Alexander has come to love Texas A&M University-Commerce and considers it home. After he graduated high school, he spent a number of years trying to publish ten young adult novels but struggled. “I found I lacked the foundation and formal training,” he explains. So, at the age of 26, he decided to go back to school to refine his talent with words and gather helpful skills to move him forward in his personal goals. After receiving an Associate of Arts at Collin College, Alexander transferred to A&M-Commerce, where he completed a bachelor’s and master’s degree in English. For a time, Alexander worked as a writing center employee at Collin College but found himself drawn back to A&M-Commerce, where he currently serves as the administrative assistant in the very same department he studied under. Alexander feels deeply connected to A&M-Commerce, not only because of his status as an alumni and employee but also because of the community of people and friends he found.
A Conversation with Alexander
How do you currently serve students in your role at A&M-Commerce?
I work as an administrative assistant in the Department of Literature and Languages, so I help faculty, staff, and students in the department and building with many different things. When it comes to students especially, I remind myself that my interactions with students might be the first time they’ve ever met someone in my department other than their instructor, so I try to be the friendly, helpful, and empathetic person I would want to meet if I was a student looking for assistance.
What is an important life lesson you’ve learned?
Until undertaking graduate courses at A&M-Commerce, I prided myself on my excellent memory and ability to remember facts and know the answers, which I could then regurgitate in class. But in grad school, my professors modeled to me that more important than just remember or knowing an answer is having an understanding of how to find, test, revise, and grow my understanding organically. Knowing an answer will serve only a handful of situations, but knowing the steps to broaden your understanding or ability can be applied to many aspects of life both within and beyond the classroom.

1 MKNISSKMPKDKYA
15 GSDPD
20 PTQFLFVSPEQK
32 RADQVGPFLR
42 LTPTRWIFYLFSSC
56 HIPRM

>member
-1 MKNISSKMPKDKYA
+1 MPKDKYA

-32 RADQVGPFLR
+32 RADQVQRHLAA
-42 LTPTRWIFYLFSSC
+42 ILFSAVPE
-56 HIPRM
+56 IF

What do you like to do when you’re not working?
Quilting, genealogy research, and creating thought-provoking and informative TikToks on neurodivergence. Since Fall of 2021, I’ve been making TikToks about my late-diagnosed ADHD and Autism Spectrum journey and recently had a video reach over 1.2 million views! I’m very proud of that!
Who has been a role model for you and why?
Outside of my family, my high school theater teacher has been one of my most influential role models who taught me two major lessons that continue to impact my worldview today: 1) Don’t make a mess that someone else will have to clean up. And 2) If you see that a job needs to be done, don’t wait around to be asked to do it. Just take care of business and lend a hand.
- M.A. English, Graduate Certificate in Children’s and Young Adult Literature, Texas A&M University-Commerce, 2020
- B.A. English, Minor in Gender Studies, Texas A&M University-Commerce, 2018
- Children’s and Young Adult Literature
- Gender Studies
Farris, D. Nicole and A. J. J. Bourque, editors. International Handbook on the Demography of Marriage and the Family, Springer Nature, 2020.
A. J. J. Bourque, “Transnational Motherhood: A Brief Introduction.” International Handbook on the Demography of Marriage and the Family, edited by D. Nicole Farris and A. J. J. Bourque, Springer Nature, 2020.
- Writing Center Tutor of the Year, Texas A&M University-Commerce, 2018-2019.